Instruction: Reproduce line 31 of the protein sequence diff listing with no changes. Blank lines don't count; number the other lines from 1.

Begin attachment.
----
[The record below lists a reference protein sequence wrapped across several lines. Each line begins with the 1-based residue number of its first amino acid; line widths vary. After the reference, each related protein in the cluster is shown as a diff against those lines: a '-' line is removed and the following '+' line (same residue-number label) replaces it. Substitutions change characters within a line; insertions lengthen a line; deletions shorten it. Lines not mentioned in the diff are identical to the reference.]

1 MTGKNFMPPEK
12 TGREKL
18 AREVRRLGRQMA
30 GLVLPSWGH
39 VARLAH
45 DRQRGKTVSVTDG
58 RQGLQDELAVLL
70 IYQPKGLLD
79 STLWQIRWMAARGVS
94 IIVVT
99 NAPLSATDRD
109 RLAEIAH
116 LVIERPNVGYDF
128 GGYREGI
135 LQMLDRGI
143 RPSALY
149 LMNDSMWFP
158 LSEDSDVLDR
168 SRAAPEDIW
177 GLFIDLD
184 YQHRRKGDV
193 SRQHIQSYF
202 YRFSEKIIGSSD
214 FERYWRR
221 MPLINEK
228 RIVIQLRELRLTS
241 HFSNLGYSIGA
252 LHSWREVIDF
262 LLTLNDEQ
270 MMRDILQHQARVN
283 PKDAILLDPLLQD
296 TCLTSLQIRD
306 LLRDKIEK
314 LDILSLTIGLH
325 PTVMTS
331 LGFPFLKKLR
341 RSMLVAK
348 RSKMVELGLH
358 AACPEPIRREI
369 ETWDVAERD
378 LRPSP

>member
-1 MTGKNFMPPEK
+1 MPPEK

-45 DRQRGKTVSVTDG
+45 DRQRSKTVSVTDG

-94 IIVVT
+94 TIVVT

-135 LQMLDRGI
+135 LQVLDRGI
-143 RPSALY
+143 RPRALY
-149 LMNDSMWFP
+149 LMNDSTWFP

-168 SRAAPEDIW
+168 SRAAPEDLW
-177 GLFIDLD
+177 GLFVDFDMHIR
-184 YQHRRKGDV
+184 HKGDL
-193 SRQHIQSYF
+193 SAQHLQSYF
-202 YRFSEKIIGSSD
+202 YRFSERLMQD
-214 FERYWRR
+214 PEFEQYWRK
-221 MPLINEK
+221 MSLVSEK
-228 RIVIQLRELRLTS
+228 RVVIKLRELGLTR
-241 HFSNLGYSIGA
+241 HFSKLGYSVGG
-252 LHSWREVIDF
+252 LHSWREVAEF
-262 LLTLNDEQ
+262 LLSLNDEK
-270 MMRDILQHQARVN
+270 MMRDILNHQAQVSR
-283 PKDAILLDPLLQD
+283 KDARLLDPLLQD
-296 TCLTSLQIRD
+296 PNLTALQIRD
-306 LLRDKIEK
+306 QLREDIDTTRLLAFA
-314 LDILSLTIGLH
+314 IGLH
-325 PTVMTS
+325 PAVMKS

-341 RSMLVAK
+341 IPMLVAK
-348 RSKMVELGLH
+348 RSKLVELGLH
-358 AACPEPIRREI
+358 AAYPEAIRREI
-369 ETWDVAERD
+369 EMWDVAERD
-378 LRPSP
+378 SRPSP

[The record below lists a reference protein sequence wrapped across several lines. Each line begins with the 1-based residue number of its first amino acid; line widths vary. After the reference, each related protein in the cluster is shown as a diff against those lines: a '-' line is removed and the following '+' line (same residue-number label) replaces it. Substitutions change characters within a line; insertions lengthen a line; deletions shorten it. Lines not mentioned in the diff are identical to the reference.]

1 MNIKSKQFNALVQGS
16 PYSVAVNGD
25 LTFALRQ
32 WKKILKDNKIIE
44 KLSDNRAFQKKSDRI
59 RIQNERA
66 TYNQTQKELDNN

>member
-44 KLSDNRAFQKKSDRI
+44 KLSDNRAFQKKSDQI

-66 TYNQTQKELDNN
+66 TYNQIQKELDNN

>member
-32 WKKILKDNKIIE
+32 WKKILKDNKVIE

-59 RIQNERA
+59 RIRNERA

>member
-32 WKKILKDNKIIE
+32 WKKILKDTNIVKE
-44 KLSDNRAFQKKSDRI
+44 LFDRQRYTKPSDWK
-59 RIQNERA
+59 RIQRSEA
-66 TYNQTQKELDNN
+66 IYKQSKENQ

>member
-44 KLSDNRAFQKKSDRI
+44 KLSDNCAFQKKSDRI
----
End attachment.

270 MMRDILQHQARVN